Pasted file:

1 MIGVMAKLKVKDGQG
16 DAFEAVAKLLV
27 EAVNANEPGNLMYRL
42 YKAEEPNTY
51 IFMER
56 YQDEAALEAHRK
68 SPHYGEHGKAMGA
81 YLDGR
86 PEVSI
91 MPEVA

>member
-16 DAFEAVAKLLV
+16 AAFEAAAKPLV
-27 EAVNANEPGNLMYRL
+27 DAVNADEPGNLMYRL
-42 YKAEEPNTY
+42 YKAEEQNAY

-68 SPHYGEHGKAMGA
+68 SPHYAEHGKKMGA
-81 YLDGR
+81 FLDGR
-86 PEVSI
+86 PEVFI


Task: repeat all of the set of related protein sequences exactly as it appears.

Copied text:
1 MIGVMAKLKVKDGQG
16 DAFEAVAKLLV
27 EAVNANEPGNLMYRL
42 YKAEEPNTY
51 IFMER
56 YQDEAALEAHRK
68 SPHYGEHGKAMGA
81 YLDGR
86 PEVSI
91 MPEVA

>member
-16 DAFEAVAKLLV
+16 AAFEAAAKPLV
-27 EAVNANEPGNLMYRL
+27 DAVNADEPGNLMYRL
-42 YKAEEPNTY
+42 YKAEEQNAY

-68 SPHYGEHGKAMGA
+68 SPHYAEHGKKMGA
-81 YLDGR
+81 FLDGR
-86 PEVSI
+86 PEVFI